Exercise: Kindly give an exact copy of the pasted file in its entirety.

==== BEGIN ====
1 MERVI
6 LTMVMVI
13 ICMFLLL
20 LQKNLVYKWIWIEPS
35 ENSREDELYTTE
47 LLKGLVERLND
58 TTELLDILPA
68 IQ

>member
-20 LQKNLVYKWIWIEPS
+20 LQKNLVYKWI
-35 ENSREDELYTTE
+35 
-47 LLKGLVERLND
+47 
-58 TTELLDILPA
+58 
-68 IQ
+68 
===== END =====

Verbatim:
1 MERVI
6 LTMVMVI
13 ICMFLLL
20 LQKNLVYKWIWIEPS
35 ENSREDELYTTE
47 LLKGLVERLND
58 TTELLDILPA
68 IQ

>member
-20 LQKNLVYKWIWIEPS
+20 LQKNLVYKWI
-35 ENSREDELYTTE
+35 
-47 LLKGLVERLND
+47 
-58 TTELLDILPA
+58 
-68 IQ
+68 